1. One may conduct himself in a stringent manner only when there is an opinion that requires that particular stringency.
2. One may be stringent if he is unsure about the Halachah.
3. Rav explains the dispute between the Tana Kama and Chananyah (from Daf 6a).
4. Rav Yosef quotes Rav Yehudah who discusses the law in the case of a Mavoy that leads into a backyard that leads to a public domain.
5. Abaye says that Rav Yehudah's teaching (#4) could not have been taught to him by Rav.
A BIT MORE
1. One may not follow the stringencies of two different opinions, when those stringencies contradict each other. One who follows two inconsistent stringencies is called "a fool who walks in darkness." (See Ritva.)
2. The Gemara notes that Rebbi Akiva was unsure about whether Beis Hillel said that the cut-off date for Ma'aser of an Esrog is the first of Shevat or the fifteenth of Shevat. He therefore was stringent to separate Ma'aser twice (Ma'aser Sheni and Ma'aser Ani) from an Esrog that he picked on the first of Shevat.
3. He explains that they disagreed only about how to make an Eruv in a case where the Mavoy is open on both sides to a bona fide public domain. However, if it is open only on one side to a public domain, everyone agrees that doors are not required and that a Tzuras ha'Pesach and a Lechi suffice.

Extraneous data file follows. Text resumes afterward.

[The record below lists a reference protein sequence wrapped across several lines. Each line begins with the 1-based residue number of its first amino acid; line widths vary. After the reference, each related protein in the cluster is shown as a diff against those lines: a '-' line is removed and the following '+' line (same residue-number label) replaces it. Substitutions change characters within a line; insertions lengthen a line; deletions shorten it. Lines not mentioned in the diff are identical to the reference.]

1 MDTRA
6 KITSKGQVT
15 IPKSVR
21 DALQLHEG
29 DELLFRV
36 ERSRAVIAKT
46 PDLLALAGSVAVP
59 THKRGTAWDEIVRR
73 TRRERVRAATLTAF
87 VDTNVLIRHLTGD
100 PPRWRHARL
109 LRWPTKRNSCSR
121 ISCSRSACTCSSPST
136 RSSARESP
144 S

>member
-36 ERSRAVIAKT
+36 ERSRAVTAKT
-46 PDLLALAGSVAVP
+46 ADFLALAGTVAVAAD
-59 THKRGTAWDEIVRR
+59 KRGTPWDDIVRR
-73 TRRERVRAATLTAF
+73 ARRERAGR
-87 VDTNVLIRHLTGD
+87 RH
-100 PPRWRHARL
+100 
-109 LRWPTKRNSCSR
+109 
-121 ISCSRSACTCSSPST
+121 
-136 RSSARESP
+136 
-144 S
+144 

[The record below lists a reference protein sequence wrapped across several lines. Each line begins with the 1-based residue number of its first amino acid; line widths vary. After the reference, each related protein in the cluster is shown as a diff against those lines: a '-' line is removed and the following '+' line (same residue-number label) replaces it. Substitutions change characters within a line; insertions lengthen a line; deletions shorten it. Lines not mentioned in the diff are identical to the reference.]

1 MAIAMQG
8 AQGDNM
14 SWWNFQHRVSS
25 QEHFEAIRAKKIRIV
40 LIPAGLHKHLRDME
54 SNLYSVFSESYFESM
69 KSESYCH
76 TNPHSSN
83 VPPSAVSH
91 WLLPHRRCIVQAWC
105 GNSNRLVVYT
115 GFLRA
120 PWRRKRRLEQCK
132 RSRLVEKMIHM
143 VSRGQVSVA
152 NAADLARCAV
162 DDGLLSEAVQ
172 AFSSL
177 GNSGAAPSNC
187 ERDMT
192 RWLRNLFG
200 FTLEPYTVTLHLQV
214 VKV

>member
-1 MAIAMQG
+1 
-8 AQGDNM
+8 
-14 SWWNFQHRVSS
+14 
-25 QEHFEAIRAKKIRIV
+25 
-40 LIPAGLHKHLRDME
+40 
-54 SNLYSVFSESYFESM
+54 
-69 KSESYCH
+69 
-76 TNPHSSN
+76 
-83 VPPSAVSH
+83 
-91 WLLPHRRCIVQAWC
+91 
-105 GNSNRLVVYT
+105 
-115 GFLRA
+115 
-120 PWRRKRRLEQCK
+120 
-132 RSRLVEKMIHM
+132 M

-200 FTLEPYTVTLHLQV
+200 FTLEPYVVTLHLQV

4. If the Mavoy has three walls and it leads into a backyard that has four walls (besides the entranceway that it has into the public domain), all that is necessary to permit carrying in both the backward and the Mavoy is a Lechi or Korah at the entranceway to the public domain.
5. Rav Yosef replies that Rav Yehudah himself clearly agreed with this position, since he ruled this way in practice in a case that was presented to him. Rav Yosef adds that although one could say that Rav Yehudah heard this from Shmuel, he also could have heard this from Rav (as Rav Yosef proceeds to answer Abaye's question).